Two questions come to mind relating to this topic. Firstly, is it safe to assume that because of war needs, that the Nürnberg-Stadeln Plant of RWS was required to open up a 9 mm Parabellum production line of its own? The few “dnf” boxes I have, by the way, show that RWS loaded the ammunition as well as having made the cases.

Secondly, when did the Durlach factory stop being simply “Gustav Genschow & Cie. A-G.” and become “Rheinisch-Westfälische Sprengstoff A.-G. vormals (formerly) Gustav Genschow?” The latter name is shown in the official German list of codes, “Liste der Fertigunskennzeichen für Waffen, Munition und Gerät.”

During the original discussion, we talked only about commercial-style headstamps, and I guess the discrepancy between those and the military codes was in my subconscious, if I have one of “those.” But to dream about a Forum thread is, well…weird! Of course, that probably is just a normal description for me.

John Moss



Werk Stadeln was indeed mainly a primer production facility. It is interesting to note that the company was originally started by the same entrepreneur who started the Durlach company as well. This entrepreneur, called Schreiner also laid the foundations for DWM’s Grötzingen plant. Since Schreiner had preciously little respect for safety and safety laws he was quickly removed from his own enterprises.

Stadeln did produce rifle and pistol rounds during WW1, and continued to make shotgun and 22lr rounds after the war. Other products included flobert rounds, air rifle rounds, hunting rifle rounds, revolver rounds, slaughter rounds, explosive bolts and of course the primers.

Dynamit Nobel GmbH Explosivstoff- und Systemtechnik Troisdorf published a small book on the history of ‘Werk Stadeln’ in 1996.

The German Patronensammervereinigung did a reprint in 1998. I have Henk Visser’s copy here in front of me.


RWS and GeCo were united under an IG (Interessengemeinschaft) on the 1st of January, 1928, but ‘Gustav Genschow & Co.’ did remain a seperate entity with its own name. As did ‘RWS’. They just cooperated and had central administration and sales offices.

So the Durlach factory never stopped being ‘Gustav Genschow & Co’ until 1963 when the company became part of ‘Dynamit Nobel AG’.


Vlim - any idea why an official German publication, the code book (this is a reprint of the original sheets as the were issued, thru “ozz” in the letter codes, not something made up by collectors) would refer to the Durlach plant as “RWS vormals Gustav Genschow”? Could it have something to do with any acquisition of both companies by Dynamit Nobel A.-G. before WWII?

Regarding WWII production, I have only two boxes from “dnf” (RWS Nürnberg-Stadeln) and one shows all components other than powder as made by “dnf” while the other shows the same except for the bullets, which are shown as made by “dnh” (Geco-Durlach). Of course the code “dnf” is complicated by the fact that is was also used by the other RWS plant at Nürnberg, the old Utendörfer factory in the downtown area. So, I guess it is impossible at this point to know which of the two factories at Nürnberg actually produced which components for the 9mm simply by the code “dnf.” for 7.9 x 57 cases, the lot numbers tell the story - 1 thru 50 for the old factory downtown, and 51 and up for the Stadeln factory.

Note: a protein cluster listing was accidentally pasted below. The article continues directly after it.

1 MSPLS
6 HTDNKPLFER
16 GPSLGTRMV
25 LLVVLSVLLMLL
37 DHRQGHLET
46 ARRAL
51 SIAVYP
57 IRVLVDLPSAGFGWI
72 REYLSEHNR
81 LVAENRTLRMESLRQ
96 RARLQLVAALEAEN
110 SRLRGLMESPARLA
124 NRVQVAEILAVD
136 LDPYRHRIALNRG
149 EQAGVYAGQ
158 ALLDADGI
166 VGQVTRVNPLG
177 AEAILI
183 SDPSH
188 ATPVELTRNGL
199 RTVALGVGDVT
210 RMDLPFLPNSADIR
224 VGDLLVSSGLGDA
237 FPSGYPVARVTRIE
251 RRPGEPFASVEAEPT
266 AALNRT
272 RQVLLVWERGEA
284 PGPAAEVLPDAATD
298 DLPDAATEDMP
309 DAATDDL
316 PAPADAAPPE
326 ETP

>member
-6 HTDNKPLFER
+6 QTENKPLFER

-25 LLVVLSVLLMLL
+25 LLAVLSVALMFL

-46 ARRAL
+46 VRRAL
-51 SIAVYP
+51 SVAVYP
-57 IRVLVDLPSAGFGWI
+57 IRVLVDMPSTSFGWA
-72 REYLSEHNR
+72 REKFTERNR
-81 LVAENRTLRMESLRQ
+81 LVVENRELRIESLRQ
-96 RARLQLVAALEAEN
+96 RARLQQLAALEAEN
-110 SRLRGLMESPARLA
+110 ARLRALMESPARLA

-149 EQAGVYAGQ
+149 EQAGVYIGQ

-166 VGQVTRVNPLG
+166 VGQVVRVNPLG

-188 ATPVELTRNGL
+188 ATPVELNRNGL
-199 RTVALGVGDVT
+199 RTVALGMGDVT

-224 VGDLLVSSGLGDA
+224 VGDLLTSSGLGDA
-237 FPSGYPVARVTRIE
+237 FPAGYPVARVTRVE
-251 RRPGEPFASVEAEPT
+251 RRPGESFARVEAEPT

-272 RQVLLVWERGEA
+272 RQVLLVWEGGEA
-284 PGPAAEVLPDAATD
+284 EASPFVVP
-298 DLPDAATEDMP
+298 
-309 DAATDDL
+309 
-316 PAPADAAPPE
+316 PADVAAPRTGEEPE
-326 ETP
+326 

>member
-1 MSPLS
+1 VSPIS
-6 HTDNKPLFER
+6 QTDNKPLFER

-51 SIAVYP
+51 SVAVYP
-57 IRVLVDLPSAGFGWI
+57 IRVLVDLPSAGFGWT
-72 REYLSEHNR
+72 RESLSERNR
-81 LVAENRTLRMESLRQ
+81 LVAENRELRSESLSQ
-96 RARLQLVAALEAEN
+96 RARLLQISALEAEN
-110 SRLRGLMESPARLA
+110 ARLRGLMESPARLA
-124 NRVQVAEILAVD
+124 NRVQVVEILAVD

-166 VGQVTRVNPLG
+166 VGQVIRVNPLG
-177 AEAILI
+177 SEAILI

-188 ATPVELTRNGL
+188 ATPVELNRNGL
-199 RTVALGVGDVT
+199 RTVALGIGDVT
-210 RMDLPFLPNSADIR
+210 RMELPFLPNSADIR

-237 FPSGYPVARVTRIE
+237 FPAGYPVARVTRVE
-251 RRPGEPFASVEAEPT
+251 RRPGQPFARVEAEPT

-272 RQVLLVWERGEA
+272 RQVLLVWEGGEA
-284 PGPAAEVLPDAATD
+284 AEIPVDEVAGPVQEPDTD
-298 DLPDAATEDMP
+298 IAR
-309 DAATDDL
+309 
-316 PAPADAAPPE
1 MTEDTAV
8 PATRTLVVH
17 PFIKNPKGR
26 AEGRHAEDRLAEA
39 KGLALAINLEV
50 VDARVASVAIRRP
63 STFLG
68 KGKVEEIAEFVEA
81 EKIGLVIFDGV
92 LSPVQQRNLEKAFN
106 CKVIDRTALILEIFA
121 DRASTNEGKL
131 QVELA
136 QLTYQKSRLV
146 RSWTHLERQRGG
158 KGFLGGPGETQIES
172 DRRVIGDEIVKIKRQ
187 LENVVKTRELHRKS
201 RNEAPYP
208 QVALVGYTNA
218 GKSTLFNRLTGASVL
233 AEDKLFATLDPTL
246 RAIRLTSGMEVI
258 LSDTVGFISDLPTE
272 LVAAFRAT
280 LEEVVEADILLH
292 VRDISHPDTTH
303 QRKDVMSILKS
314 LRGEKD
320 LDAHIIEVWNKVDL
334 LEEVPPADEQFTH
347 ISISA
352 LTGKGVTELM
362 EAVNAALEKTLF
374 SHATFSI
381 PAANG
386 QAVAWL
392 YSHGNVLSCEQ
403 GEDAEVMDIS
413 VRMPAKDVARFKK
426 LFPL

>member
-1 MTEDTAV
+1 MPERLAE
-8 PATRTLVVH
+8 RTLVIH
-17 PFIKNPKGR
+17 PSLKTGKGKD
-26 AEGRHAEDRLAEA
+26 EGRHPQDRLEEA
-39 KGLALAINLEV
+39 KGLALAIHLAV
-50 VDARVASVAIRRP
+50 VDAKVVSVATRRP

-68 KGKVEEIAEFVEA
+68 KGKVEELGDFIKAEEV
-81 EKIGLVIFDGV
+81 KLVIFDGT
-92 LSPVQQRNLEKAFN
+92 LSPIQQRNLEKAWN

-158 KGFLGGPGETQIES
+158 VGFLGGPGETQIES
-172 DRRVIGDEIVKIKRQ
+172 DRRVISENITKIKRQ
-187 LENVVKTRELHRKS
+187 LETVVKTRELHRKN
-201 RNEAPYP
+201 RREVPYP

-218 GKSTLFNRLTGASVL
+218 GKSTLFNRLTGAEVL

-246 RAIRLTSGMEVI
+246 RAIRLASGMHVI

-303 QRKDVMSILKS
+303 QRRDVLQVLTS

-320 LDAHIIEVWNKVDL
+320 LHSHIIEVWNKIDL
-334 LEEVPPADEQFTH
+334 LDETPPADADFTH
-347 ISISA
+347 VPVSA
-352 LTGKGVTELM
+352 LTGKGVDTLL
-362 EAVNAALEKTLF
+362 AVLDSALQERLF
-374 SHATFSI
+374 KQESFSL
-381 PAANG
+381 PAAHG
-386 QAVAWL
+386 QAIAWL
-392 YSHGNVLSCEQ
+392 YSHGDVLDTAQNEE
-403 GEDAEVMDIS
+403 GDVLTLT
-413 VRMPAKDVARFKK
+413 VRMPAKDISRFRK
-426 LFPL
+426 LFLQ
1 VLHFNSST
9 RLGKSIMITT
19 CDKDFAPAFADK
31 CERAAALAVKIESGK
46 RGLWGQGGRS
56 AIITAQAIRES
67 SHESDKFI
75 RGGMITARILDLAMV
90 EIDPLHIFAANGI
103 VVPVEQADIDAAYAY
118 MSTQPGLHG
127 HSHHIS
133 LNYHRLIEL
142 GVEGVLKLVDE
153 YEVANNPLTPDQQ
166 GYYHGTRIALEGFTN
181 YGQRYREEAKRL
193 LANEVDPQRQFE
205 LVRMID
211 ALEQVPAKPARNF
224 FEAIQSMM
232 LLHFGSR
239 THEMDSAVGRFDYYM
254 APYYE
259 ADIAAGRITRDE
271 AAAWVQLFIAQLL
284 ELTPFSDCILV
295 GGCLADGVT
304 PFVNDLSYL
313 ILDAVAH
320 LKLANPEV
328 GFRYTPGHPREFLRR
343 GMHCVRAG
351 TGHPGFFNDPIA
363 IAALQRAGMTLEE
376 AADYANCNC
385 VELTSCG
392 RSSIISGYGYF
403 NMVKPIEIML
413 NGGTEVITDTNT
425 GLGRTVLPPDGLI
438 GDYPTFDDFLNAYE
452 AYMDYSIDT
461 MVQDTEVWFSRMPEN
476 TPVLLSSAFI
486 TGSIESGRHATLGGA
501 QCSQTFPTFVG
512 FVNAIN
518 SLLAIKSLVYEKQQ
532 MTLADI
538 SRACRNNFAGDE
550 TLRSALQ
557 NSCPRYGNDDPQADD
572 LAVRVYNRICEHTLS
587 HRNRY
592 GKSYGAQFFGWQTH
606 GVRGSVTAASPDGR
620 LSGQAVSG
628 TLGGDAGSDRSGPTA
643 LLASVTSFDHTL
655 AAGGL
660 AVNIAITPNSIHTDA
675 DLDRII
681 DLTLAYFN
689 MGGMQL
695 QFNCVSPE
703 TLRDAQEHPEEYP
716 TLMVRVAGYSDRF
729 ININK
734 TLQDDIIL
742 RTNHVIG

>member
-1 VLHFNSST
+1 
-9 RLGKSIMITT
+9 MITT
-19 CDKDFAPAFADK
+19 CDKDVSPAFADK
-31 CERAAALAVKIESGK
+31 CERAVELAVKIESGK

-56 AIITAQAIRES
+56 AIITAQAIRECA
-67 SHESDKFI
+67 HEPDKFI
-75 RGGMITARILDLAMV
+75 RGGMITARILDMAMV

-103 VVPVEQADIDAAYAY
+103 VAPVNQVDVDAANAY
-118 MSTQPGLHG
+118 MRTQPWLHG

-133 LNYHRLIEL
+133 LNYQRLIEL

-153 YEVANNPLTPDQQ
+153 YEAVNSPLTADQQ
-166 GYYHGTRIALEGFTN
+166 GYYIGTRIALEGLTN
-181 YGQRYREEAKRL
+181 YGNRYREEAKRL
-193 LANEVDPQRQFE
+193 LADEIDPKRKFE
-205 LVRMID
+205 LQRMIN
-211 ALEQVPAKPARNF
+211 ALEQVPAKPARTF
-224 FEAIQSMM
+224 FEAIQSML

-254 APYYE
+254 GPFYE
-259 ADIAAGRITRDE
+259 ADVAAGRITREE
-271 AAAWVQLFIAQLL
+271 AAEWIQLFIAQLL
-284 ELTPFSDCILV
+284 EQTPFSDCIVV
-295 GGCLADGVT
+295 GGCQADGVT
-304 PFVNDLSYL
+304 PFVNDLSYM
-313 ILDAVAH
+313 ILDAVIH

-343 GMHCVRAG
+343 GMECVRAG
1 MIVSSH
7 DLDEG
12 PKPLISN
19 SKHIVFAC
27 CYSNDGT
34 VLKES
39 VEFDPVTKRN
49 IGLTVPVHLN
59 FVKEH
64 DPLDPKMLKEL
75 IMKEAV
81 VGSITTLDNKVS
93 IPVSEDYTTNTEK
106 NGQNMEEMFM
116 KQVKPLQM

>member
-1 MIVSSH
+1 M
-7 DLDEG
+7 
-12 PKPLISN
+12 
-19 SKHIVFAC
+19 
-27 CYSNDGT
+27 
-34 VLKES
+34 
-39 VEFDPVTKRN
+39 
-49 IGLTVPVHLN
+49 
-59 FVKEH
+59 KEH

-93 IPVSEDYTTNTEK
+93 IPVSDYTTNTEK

Any ideas on the above from anyone. Lew?

John Moss



I have a copy of the manufacturers lists dating from 1940 (reprinted by Karl Pawlas in 1977), as well as the recent book from Michael Heidler.

The 1940 list shows dnh as

Rheinisch-Westfälische Sprengstoff A.-G., Werk Durlach

With no reference to Gustav Genschow & Co.

Michael Heidler also shows it as RWS without referenc to GeCo.

Gustav Genschow & Co in Durlach is crossed out in the 1940 list (according to Heidler this was done in 1943) and replaced by another company (according to the 8th revision of the code list).

Perhaps the shortage of 3-letter codes inspired a rationalization of the lists?


Vlim - you are absolutely correct. Years ago, from xerox copies of the original lists that one of my friends, a well-known cartridge collector had, I made up a code list that was accurate. To that time, there was nothing even approaching accurate or complete in the USA. I don’t know if I got it off of there, or where. I extended the list considerably when I got the Pawlas reproduction of the lists. I even sent my original list to the German Language group of ECCC for approval of information and spelling and it came back to me with only one or two minor punctuation corrections.

I see now that dnf is show as simply “RWS (spelled out) Werk Nürnberg-Stadeln.” Interestingly, code dnh is shown as “RWS Werk Durlach.”

I stand corrected my friend. Thanks for setting me straight. I hate having wrong information. I suppose in a sense the “vormals Gustav Genschow” is not wrong, since it was the Gustav Genschow factory before RWS and GECO made working agreements, but I have corrected my own code workbook, which is one of the most used part of my library, to reflect your information and the actual entries in the “Liste der Fertigungskennzeichen.”

John Moss